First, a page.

If I predict that the highest possible number of leads the campaign can generate is 500 and I end up with 450, I know we did almost everything right. If I am generating 550 leads, it means I probably haven’t done a good job setting a realistic cap. And if we only generate 300 leads, we know that some tactics didn’t work at all.
The following image can be a useful slide as part of your go-to-market plan:
9. Take the time to prepare the market.
Whenever you launch a new product that your company is entering into a new area – possibly an area where your company doesn’t have much authority – start creating content about that area before launch.
You want to seed this content for SEO purposes and establish your company as an expert in the market. It also gives you a chance to see what type of content is resonating before it’s published and helps you uncover issues.
10. Create compelling creative assets.
At this point, you are about to get started and it is time to start creating launch resources. But before you start writing emails or creating landing pages, think about the customer journey:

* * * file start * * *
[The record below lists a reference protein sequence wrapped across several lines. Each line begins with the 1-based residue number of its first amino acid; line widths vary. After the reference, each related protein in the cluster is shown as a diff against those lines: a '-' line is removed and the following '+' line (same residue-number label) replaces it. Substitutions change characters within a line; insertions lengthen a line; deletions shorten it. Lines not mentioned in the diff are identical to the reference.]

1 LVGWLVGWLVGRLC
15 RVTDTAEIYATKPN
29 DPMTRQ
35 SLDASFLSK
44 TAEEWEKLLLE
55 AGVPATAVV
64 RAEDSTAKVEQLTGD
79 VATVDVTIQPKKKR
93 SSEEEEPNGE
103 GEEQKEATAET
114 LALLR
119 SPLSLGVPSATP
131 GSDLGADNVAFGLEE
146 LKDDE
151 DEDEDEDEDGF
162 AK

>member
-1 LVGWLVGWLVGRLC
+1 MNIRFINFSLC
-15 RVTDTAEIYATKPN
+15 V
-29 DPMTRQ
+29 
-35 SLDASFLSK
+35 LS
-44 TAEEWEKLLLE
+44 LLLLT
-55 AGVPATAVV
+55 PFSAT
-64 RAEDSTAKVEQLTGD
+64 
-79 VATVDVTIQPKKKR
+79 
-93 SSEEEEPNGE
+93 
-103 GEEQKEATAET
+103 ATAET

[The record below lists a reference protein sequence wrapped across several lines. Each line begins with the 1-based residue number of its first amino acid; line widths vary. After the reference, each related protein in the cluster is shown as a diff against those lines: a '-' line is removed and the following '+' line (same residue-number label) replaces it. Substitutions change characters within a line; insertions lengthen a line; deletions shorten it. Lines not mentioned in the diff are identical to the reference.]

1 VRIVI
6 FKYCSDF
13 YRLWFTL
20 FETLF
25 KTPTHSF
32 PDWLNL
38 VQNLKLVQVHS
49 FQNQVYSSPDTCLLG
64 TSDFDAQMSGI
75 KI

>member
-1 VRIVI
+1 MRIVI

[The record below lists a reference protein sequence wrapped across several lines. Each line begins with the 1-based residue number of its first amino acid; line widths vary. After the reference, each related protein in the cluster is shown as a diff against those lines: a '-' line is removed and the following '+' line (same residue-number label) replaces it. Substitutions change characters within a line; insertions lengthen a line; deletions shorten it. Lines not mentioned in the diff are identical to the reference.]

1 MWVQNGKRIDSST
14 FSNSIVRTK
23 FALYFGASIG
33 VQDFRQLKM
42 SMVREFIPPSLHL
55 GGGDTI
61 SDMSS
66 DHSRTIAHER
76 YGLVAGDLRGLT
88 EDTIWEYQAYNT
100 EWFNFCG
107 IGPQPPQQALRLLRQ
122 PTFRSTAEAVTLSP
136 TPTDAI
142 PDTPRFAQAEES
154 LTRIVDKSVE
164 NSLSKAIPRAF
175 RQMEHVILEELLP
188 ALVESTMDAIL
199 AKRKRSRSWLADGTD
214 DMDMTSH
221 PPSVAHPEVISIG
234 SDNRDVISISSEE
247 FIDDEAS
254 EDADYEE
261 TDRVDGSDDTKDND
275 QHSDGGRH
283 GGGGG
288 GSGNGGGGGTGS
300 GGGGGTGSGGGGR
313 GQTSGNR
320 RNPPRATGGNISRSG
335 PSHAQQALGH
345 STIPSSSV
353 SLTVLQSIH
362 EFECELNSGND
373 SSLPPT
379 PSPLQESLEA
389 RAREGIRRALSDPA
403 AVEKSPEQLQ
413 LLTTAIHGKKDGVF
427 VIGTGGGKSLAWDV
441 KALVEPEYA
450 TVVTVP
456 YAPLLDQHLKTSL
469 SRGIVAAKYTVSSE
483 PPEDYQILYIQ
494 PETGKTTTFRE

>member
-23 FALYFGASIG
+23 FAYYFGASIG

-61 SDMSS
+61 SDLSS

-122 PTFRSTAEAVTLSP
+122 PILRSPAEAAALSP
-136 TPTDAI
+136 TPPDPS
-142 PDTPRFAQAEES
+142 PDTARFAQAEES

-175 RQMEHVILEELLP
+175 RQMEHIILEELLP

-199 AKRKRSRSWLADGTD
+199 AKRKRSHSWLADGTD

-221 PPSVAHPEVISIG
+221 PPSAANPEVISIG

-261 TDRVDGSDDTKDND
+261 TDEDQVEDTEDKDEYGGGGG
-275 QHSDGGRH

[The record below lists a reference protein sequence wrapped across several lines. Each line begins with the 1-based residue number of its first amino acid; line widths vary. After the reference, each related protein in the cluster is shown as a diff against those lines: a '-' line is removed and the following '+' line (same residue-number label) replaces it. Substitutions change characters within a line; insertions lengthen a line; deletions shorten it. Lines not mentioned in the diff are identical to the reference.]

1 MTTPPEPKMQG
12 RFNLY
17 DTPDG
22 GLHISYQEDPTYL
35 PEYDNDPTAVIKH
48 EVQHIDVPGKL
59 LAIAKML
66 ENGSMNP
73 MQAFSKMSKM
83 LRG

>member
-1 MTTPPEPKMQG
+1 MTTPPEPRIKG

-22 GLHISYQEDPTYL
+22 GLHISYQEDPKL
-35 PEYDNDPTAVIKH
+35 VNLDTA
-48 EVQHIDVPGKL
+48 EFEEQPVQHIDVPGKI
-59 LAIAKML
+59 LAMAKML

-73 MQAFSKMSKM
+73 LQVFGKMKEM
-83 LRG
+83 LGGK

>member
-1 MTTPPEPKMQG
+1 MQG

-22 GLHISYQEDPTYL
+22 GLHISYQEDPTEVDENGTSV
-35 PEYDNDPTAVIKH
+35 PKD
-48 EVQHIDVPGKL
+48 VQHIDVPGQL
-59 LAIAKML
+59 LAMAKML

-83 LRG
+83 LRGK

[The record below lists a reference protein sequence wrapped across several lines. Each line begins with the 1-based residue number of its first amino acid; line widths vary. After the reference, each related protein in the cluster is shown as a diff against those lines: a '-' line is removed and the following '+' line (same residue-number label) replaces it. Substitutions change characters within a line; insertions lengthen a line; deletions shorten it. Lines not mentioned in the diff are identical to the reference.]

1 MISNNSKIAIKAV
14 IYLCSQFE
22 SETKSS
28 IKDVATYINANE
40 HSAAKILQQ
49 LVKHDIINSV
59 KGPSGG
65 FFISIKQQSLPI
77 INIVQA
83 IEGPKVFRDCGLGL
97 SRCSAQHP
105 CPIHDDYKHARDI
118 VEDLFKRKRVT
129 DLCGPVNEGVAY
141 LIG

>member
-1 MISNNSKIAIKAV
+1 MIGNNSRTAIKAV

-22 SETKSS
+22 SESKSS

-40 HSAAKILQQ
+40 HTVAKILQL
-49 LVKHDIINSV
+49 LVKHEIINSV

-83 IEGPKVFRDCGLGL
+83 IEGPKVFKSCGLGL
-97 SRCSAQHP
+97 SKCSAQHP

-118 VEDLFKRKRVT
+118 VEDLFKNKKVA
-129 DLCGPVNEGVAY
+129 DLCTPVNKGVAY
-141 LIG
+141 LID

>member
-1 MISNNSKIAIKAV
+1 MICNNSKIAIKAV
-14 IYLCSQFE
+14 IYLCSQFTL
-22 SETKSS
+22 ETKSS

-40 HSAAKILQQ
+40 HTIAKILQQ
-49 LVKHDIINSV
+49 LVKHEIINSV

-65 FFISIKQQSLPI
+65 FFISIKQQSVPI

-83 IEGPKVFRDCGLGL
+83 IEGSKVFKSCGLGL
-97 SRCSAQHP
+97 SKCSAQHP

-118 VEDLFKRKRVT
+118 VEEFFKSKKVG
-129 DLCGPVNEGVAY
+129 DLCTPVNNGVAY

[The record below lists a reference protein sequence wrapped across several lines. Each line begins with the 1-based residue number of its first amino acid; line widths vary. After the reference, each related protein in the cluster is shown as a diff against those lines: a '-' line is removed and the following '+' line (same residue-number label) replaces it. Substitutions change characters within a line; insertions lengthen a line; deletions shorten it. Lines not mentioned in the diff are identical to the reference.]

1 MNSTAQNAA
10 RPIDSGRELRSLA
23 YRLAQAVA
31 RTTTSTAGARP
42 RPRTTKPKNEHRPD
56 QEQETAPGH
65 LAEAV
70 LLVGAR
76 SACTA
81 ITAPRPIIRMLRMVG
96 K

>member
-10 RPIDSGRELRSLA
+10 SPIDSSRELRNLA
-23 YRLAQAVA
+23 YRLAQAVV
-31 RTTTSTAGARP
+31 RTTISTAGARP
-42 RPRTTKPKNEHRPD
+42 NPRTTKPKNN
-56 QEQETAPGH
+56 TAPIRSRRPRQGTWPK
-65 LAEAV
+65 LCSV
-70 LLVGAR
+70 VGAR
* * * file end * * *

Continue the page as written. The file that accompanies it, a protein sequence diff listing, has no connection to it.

- How do people make purchasing decisions in your space?
- What do you need before you buy?
- Is it a free trial? A demo?
- Is it best for you to speak to a salesperson?
- What do you need to know before you get to that point?
After you’ve answered these questions, outline your conversion path. How are you going to get people’s attention first? Maybe it’s an email that takes people to a landing page asking users to fill out a form.
Once you have that, you can then create the actual forms, website pages, videos, social posts, emails, and other tactics that will get the users into your funnel and to your conversion point.
(If you’re looking for inspiration, check out this list of the best promotional product videos we’ve ever seen.)
11. Put together your go-to-market strategy.
All of the elements I mentioned should come together in one deck or document – something that is clear, complete, and easy to share.
This is your go-to-market guide: a holistic document of all implementation activities, planning, and goals. This could include price recommendations, market research, competitive analysis, and any other relevant information you may need.